Just because experts recommend avoiding greasy foods in the morning of a hangover doesn’t mean you have to give up eggs. Indeed, they’re the ideal breakfast food for those uncomfortable circumstances. Eggs contain cysteine, an amino acid that helps in the processing of acetaldehyde, a byproduct of ethanol metabolism that contributed to your feelings of nausea and headaches.

They’re also a source of taurine, which helps the liver metabolize alcohol, as well as calcium, vitamin D, which aids digestion, and vitamin B12, which gives you energy. Avoid the oil and opt for the scrambled, boiled, or poached option, and you’ll be good to go. If you’re used to having them with toast, choose whole wheat—it won’t upset your stomach, and it’ll raise your blood glucose levels to help with headaches. 

Avocado

avocado with eggs on toast, sitting on a bamboo cutting board next to mashed up avocado
Anastasia Izofatova/Shutterstock

You can’t discuss breakfast food without mentioning avocados. Other than being a brunch favorite, avocados can aid in the recovery process from a hangover. The green berries are packed with potassium, B vitamins, and fibers, all the essentials for a body that’s busy cleaning up after the havoc wreaked by alcohol. Guacamole might be an even better option as the cilantro in it produces enzymes and acids able to calm an upset stomach. It’s great news for millennials everywhere. 

Oatmeal

Another breakfast food that’s easy on the digestive system is oatmeal. With plenty of B vitamins, calcium, and magnesium, it represents a great source of nutrients your hungover body is in dire need of. If you’re feeling a bit hungry or in need of something sweet, add a banana or a couple of dates to it. Your insides won’t hate you for it.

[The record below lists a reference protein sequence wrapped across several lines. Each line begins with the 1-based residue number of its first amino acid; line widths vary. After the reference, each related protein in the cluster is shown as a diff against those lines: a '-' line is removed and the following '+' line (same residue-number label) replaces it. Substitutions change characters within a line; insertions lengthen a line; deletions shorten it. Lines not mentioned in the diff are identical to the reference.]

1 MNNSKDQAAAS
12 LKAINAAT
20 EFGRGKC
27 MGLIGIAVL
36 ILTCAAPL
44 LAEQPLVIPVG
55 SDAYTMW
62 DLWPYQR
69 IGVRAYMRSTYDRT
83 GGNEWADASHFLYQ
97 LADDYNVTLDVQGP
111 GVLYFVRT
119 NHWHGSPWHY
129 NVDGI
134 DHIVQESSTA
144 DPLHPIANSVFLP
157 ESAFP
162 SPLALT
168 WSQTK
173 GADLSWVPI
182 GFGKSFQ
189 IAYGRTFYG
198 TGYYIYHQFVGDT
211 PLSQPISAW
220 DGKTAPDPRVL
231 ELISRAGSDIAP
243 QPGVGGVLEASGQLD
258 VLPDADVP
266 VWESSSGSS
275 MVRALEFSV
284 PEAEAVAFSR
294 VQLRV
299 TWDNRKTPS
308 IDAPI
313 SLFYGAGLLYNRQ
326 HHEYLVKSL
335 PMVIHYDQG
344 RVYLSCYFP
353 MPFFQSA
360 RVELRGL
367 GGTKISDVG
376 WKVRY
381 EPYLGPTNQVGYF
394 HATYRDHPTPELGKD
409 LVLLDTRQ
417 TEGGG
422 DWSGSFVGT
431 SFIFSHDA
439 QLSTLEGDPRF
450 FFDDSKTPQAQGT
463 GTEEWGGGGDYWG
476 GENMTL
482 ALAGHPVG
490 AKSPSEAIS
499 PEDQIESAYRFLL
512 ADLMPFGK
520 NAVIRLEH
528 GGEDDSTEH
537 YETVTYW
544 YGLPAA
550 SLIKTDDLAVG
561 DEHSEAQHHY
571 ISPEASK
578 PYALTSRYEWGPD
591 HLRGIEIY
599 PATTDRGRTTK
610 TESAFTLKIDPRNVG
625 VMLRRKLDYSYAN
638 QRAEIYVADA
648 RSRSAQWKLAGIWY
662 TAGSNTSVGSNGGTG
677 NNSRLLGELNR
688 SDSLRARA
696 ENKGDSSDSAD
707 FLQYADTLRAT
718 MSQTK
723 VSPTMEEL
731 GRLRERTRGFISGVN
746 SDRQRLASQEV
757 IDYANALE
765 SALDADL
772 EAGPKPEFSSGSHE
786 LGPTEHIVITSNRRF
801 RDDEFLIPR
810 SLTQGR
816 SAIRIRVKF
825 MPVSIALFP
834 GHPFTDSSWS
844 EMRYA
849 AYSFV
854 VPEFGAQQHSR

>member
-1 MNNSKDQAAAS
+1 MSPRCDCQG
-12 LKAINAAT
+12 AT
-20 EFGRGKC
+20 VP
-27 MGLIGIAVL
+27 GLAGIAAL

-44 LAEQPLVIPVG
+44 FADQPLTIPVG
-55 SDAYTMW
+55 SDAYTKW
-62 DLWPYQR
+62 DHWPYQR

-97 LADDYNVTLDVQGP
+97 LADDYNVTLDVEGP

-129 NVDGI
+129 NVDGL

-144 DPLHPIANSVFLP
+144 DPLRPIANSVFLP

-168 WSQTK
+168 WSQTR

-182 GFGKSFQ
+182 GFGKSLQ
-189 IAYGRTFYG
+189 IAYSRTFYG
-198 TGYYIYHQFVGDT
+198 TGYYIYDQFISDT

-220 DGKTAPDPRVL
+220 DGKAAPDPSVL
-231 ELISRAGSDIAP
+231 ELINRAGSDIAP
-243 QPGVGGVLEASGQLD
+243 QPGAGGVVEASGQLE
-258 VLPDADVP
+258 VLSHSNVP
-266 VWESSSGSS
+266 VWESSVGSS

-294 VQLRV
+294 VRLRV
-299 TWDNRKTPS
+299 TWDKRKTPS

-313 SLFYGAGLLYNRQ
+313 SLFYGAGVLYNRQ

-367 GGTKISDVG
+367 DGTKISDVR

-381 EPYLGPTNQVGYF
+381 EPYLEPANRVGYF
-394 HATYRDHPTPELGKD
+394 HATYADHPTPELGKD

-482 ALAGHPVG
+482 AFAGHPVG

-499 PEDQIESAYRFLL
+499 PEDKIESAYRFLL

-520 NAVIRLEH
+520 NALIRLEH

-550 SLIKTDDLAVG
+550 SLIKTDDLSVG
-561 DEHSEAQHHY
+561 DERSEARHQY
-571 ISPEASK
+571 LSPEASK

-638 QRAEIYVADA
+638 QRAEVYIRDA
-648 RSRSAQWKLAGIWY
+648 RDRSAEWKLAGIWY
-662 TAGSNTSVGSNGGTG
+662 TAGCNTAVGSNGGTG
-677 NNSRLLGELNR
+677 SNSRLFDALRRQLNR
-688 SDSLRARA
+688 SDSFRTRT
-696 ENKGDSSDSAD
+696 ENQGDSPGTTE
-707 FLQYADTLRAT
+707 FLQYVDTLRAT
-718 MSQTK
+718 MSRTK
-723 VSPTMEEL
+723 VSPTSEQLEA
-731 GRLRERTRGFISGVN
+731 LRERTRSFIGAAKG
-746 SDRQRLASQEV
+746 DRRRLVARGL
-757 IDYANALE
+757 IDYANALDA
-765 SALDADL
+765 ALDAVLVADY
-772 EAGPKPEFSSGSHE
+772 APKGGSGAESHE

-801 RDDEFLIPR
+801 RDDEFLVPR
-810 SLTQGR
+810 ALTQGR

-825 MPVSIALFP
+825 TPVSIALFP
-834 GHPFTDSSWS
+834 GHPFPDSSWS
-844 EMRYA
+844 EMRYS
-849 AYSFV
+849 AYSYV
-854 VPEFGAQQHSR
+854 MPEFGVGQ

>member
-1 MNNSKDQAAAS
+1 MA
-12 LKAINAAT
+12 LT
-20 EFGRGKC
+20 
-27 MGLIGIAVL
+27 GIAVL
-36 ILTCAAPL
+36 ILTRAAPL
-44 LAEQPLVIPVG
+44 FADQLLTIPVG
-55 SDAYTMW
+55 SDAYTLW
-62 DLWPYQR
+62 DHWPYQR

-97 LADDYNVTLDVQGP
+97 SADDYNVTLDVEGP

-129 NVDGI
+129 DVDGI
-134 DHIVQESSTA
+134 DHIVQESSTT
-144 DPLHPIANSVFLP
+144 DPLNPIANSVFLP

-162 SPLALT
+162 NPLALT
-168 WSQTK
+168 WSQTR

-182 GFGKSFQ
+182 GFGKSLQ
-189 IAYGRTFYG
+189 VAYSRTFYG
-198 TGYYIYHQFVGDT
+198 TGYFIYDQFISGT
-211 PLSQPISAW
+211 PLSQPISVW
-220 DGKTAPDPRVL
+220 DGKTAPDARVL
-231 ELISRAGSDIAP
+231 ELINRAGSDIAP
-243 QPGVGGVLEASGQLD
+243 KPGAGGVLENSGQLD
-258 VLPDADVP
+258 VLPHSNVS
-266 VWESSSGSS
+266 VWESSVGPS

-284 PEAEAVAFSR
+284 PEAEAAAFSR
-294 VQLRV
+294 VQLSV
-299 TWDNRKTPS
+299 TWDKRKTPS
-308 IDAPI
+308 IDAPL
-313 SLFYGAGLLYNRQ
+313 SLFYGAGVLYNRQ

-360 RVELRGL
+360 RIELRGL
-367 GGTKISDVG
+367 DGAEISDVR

Beans

In addition depleting potassium, alcohol also depletes the body of magnesium (found in beans), a great muscle relaxant that helps control anxiety. More importantly, it helps in the breakdown process of alcohol, it supports liver function, and it even promotes heart health. Hard to pass up beans if they’re on the menu and you’re feeling apologetic towards your liver. 

Soup

Although the inclination to cook in the morning after a night out is zero to none, finding the will and strength to make some chicken soup might just be worth your while. The same way it’s recommended to those who are ill, a steamy bowl of soup makes for a simple remedy to those dealing with a hangover.

The broth has water, sodium, and electrolytes to replenish your dehydrated body, the chicken has protein to give you substance, and the noodles have carbs that are easy to digest. It’s the kind of all-in-one deal you want on a day full of self-misery and despair. 

Vegetarians can opt for a miso soup, which is also rich in probiotics that can help restore gut health. 


So there you have it. Hangovers are no funny business and getting over them starts with bringing balance back into your body. Replenishing your system with vitamins, minerals, and nutrients is key for a full recovery and these foods can provide you with all the ones you need to make up for that one extra G&T you had the previous night. 

Carla Cometto Carla Cometto
Carla has been writing professionally for five years and blogging for many more. She's worked as a journalist, photographer, and translator. She's also an avid traveler who hopes to inspire a sense of curiosity and adventure in others through her writing. Read Full Bio »